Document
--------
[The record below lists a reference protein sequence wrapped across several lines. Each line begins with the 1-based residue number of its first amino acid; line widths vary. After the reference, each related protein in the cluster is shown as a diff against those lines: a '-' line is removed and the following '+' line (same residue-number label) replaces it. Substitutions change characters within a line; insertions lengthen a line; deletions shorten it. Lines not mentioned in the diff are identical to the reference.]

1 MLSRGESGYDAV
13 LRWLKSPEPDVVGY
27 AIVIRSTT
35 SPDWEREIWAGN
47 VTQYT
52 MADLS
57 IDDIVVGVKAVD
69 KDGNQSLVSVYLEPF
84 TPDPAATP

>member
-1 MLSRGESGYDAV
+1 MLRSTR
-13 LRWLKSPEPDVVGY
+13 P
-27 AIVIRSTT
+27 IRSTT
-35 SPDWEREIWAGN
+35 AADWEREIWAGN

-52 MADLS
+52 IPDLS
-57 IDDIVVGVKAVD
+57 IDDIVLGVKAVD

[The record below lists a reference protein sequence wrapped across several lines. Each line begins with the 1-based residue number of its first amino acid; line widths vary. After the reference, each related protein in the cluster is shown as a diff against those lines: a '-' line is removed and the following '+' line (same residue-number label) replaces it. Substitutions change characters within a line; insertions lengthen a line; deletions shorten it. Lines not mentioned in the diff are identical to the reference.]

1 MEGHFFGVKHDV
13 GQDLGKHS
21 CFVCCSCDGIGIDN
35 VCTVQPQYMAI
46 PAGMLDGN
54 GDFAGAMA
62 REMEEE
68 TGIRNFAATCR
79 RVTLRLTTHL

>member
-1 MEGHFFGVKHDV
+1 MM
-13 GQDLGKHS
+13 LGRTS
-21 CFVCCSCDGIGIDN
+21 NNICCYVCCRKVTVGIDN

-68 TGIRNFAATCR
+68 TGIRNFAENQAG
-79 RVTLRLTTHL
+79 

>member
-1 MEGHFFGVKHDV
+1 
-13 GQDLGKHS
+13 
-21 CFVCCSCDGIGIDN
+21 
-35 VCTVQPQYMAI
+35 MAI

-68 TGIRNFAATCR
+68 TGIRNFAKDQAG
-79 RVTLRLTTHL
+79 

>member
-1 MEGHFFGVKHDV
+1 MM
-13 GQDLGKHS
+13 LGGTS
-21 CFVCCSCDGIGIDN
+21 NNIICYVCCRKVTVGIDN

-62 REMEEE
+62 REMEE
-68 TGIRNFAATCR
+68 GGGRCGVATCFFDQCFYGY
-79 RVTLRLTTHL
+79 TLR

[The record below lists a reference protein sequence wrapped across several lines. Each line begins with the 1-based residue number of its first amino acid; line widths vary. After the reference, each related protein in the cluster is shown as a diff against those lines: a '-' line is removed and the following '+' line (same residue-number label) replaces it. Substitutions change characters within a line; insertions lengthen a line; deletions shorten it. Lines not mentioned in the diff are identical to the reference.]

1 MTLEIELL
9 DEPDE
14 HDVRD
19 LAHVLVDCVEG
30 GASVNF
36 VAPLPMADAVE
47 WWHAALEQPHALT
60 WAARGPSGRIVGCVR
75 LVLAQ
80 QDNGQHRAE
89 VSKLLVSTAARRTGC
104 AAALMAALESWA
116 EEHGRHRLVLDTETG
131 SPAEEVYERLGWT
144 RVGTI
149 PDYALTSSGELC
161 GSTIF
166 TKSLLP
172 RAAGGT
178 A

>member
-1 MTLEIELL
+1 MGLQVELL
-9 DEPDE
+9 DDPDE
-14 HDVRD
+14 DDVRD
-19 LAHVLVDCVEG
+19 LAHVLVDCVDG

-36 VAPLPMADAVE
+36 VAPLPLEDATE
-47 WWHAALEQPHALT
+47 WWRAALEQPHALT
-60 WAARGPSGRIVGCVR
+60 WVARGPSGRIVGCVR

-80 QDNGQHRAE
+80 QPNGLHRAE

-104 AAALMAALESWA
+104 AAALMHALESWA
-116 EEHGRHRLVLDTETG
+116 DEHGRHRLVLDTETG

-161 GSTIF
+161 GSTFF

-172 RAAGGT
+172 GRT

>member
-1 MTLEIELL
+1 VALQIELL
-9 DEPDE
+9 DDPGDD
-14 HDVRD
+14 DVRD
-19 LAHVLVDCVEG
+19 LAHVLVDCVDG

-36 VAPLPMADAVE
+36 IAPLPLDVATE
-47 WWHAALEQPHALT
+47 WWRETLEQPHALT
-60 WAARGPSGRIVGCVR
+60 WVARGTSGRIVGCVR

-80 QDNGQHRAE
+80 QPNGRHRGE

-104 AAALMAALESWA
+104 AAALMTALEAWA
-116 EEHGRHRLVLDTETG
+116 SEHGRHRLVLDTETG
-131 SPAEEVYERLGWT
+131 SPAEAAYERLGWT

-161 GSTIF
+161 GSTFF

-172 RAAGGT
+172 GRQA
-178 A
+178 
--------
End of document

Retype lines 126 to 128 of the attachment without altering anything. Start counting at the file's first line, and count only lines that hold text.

-36 VAPLPMADAVE
+36 IAPLPLDVATE
-47 WWHAALEQPHALT